The Viet Cong was a tiny group that was hardly recognized outside of Vietnam in the early years of the conflict. However, once the United States got more engaged in the fight, the group expanded swiftly. They had around 5,000 active members by 1965. This figure surpassed 200 thousand by 1968.
Several causes contributed to the expansion of the Viet Cong. In the first place, the level of anti-American feelings among the Vietnamese increased as the United States got more deeply engaged in the conflict. The number of Viet Cong aided by this. Second, as the conflict continued, more and more South Vietnamese troops defected and joined the opposition forces. Third, the popularity grew as individuals in South Vietnam sought refuge from the government’s crackdown.
The Viet Cong’s meteoric rise was a major problem for the South Vietnamese government and the U.S. military. A huge bombing campaign against Viet Cong bases in South Vietnam and Cambodia was launched by the United States in response to this danger. However, the Viet Cong continued to expand both in size and power despite these measures.
The Viet Cong were a very active faction throughout the Vietnam War, conducting a wide range of attacks against the South Vietnamese government and its supporters. They engaged in acts of guerrilla warfare, ambushes, raids, and sabotage, often aiming at government buildings, transportation hubs, and military sites. The Viet Cong weren’t only a military group; they also did political work, promoting their philosophy and propaganda throughout South Vietnam.
In particular, they successfully enlisted people in rural areas who were unhappy with the government. Many crimes, including the slaughter of innocent villagers who the Viet Cong believed supported the enemy, were committed by the Viet Cong.
The Descending Position in Vietnam
Beginning in the late 1965s and for a variety of different causes, the Viet Cong started to see a drop in their numbers. They were no longer able to maintain an element of surprise, which was one of the reasons.
The United States of America and South Vietnam had significantly improved their ability to counter their strategies, and as a result, the Viet Cong were no longer able to carry out their operations with the same level of efficiency as they had in the past. Because of the brutality of their tactics, they managed to turn away a large number of prospective friends, which was another factor contributing to their demise.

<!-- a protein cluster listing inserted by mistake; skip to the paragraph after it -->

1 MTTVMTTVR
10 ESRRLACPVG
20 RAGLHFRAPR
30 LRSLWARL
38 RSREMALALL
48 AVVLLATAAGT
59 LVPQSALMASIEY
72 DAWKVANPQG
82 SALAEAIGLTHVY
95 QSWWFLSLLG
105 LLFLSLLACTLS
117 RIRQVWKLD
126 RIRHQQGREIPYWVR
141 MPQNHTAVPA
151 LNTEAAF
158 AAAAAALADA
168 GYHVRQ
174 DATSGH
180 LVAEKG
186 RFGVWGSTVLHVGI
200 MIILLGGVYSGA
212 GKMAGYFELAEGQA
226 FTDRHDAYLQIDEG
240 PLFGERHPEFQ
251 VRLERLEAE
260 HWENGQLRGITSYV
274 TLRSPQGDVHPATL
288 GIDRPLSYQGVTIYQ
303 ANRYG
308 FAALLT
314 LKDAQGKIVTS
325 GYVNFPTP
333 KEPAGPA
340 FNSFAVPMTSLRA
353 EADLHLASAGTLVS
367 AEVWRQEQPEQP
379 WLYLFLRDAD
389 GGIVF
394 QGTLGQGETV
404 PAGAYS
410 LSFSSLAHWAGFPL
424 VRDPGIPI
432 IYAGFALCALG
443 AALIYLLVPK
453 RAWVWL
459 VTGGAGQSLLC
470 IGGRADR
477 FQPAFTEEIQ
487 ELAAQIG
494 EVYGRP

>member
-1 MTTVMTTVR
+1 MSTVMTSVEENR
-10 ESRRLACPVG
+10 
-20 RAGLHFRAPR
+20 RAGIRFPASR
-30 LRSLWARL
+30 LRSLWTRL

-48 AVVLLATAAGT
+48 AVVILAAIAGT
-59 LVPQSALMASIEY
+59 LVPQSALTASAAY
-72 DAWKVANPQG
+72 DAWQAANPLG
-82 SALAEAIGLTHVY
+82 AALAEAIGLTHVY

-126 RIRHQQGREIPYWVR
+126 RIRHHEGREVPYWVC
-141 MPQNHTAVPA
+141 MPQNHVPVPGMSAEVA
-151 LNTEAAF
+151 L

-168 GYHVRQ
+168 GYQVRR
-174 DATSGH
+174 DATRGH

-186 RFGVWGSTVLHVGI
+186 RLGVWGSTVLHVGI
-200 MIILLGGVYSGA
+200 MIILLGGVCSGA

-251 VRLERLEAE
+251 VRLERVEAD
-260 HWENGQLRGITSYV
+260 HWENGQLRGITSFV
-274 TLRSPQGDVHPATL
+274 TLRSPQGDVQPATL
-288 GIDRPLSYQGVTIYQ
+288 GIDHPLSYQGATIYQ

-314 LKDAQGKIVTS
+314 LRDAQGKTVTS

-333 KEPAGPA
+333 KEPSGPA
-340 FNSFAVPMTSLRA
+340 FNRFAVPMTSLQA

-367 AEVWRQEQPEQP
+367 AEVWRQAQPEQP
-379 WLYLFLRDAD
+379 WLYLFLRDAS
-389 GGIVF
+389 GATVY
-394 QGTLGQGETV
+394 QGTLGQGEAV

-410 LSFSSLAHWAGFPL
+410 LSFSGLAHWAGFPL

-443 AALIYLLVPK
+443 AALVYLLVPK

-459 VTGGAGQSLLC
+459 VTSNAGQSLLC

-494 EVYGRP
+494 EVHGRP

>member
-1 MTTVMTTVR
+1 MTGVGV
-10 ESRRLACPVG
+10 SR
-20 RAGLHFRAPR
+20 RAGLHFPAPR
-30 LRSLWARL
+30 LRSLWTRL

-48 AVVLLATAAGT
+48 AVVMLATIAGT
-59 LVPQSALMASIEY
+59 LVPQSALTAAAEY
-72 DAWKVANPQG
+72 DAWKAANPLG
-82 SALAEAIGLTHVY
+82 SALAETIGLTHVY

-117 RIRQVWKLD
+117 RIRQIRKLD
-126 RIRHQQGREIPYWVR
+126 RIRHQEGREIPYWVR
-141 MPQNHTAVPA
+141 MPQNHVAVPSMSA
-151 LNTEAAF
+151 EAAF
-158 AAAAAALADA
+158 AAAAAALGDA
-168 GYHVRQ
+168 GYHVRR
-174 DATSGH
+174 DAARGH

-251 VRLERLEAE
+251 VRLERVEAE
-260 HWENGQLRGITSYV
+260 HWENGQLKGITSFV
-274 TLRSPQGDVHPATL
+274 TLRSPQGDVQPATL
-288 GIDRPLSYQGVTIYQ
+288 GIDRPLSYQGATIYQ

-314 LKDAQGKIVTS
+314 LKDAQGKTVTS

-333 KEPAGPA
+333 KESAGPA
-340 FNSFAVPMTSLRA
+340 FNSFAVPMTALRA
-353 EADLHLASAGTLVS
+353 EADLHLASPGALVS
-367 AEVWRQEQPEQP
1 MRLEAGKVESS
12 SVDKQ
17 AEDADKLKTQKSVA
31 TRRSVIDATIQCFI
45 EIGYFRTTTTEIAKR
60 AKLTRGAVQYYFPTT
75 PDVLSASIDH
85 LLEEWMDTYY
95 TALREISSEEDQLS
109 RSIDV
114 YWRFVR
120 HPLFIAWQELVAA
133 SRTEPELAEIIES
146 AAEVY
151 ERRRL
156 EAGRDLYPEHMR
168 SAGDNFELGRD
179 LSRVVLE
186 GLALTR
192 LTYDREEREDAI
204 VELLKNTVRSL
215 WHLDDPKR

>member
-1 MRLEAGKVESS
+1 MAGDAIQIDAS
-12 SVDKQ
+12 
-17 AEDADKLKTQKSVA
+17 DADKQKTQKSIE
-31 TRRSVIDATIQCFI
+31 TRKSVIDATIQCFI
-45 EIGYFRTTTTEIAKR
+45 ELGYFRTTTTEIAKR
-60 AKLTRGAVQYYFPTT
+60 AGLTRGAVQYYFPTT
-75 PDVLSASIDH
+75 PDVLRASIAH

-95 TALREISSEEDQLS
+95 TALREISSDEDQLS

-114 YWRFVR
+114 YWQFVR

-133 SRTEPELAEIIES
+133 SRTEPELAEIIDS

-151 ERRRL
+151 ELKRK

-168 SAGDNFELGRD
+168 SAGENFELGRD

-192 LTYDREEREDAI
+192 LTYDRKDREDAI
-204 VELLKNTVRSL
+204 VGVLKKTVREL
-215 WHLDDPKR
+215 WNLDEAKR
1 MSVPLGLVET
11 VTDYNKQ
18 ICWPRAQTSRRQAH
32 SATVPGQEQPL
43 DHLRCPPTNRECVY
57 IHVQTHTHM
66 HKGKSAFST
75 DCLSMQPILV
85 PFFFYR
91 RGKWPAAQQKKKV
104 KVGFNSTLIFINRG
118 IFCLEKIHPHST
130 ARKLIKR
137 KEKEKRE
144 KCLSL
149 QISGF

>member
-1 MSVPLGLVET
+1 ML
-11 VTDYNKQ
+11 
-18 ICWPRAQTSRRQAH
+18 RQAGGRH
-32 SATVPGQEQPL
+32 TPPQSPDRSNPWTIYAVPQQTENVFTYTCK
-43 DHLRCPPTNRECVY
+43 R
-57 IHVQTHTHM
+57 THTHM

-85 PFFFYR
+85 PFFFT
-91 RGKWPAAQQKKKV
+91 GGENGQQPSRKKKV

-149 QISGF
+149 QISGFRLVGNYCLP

The Viet Cong had a tough time gaining public support because their violent tactics scared off many individuals in South Vietnam who would otherwise have been sympathetic to their cause. Additionally, the increased use of American military power in Vietnam placed pressure on the Viet Cong, making it tougher for them to function. The Viet Cong were reduced to a mere ghost of their former self by the beginning of the 1970s, and the United States and South Vietnamese troops finally won the war against them.
To sum up, the Viet Cong were a crucial factor in the Vietnam War, providing the North Vietnamese with a formidable combat force that was up to the task of confronting the United States forces. Although they had some victories, the Viet Cong were eventually defeated and had to sign a peace agreement in 1973. The Viet Cong’s legacy continues on, and it acts as a constant reminder of the resilience and fortitude of the Vietnamese people in the face of unimaginable adversity It is a shining example of the resilience of the human spirit and the need of standing up for one’s convictions, regardless matter how controversial one’s stance may be.